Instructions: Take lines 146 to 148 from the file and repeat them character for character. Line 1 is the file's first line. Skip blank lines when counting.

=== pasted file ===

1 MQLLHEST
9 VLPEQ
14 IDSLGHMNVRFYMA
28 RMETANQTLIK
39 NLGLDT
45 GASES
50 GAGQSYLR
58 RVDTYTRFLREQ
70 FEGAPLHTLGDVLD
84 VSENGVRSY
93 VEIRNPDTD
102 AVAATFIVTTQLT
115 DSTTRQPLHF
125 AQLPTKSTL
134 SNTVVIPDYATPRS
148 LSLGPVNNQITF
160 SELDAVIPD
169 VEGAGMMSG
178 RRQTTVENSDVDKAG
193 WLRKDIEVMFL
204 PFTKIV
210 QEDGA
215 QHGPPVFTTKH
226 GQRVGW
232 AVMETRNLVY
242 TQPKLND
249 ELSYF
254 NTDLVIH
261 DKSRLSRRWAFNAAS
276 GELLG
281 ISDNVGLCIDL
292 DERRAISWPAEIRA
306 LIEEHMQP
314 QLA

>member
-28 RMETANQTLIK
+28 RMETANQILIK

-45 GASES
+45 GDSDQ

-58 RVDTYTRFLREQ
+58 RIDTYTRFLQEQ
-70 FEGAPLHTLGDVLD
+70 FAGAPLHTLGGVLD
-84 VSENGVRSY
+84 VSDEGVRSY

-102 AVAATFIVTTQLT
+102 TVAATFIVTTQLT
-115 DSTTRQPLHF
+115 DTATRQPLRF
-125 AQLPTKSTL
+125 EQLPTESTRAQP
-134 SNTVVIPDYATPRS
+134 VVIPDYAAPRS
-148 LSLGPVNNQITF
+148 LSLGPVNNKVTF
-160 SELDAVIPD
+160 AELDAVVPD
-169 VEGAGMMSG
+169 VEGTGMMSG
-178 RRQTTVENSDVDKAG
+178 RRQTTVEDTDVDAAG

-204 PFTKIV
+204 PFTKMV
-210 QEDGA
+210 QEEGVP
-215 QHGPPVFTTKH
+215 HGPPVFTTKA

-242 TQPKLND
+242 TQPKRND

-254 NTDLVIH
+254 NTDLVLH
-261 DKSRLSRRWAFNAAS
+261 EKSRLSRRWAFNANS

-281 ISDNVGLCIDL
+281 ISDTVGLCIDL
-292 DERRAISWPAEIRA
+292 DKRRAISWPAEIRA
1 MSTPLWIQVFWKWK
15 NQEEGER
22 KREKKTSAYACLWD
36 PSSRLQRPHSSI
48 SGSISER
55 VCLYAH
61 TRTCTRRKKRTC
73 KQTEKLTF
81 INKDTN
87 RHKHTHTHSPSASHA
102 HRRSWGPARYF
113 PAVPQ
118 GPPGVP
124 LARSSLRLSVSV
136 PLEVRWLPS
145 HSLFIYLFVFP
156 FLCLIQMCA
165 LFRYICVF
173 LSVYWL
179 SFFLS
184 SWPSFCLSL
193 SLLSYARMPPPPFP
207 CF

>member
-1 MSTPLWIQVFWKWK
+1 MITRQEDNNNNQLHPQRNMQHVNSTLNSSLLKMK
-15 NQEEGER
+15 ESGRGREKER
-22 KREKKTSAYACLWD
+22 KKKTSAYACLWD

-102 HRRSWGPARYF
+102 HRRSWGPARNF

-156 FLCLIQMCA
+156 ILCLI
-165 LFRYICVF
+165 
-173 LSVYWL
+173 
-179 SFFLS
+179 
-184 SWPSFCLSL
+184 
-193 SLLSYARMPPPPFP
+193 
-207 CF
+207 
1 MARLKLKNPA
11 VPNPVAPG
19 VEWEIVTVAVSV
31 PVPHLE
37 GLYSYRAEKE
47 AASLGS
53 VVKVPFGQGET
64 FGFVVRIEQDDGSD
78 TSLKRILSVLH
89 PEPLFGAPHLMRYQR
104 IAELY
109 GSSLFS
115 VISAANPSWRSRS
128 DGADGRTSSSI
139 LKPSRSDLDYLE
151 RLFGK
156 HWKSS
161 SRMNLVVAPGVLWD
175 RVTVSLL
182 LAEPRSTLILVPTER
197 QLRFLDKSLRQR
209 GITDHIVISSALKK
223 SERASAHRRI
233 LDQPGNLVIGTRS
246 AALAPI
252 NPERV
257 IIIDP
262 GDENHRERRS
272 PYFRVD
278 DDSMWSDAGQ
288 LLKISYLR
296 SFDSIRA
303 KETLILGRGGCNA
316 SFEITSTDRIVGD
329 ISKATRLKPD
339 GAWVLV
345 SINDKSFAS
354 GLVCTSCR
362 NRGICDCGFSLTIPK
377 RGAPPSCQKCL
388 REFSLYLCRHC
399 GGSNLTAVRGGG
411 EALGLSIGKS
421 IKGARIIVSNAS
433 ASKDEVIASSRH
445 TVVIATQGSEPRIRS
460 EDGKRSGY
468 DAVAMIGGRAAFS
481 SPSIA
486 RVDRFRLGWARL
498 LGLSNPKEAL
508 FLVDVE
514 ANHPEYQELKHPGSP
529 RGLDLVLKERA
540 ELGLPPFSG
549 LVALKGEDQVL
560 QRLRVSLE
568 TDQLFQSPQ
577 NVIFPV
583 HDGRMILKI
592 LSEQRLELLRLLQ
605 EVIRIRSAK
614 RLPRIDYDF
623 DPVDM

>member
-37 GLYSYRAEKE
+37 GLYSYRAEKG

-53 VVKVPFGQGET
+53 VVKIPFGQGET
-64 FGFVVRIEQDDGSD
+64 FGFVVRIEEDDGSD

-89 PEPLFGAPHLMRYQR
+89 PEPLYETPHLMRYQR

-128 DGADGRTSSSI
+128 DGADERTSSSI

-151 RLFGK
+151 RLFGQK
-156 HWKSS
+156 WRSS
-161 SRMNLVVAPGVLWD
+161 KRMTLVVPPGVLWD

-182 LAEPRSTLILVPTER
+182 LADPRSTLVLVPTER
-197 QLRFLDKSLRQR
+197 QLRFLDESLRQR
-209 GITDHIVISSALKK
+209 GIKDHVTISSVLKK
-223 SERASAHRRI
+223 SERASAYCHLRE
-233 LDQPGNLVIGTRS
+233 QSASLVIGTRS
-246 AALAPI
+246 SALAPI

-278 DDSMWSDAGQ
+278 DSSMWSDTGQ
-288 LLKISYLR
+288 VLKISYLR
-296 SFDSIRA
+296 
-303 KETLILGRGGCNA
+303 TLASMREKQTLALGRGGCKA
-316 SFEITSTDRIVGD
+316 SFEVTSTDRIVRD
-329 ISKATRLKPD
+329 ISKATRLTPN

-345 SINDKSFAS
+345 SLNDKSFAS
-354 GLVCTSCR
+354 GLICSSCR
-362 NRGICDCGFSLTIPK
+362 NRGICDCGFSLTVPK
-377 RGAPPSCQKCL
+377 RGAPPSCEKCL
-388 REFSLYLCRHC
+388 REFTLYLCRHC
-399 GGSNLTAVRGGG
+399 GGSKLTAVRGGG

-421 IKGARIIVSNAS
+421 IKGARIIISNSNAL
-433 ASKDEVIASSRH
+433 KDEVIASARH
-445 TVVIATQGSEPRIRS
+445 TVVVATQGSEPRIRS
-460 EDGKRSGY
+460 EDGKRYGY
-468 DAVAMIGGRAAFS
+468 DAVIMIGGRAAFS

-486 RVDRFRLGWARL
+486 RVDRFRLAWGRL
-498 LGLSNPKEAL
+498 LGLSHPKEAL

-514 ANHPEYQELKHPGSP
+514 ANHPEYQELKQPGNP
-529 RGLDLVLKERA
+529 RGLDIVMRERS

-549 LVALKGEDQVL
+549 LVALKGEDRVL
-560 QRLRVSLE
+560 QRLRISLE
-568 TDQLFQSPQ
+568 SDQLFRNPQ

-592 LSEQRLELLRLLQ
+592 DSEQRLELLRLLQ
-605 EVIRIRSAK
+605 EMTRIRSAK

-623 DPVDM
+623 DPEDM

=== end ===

223 SERASAHRRI
233 LDQPGNLVIGTRS
246 AALAPI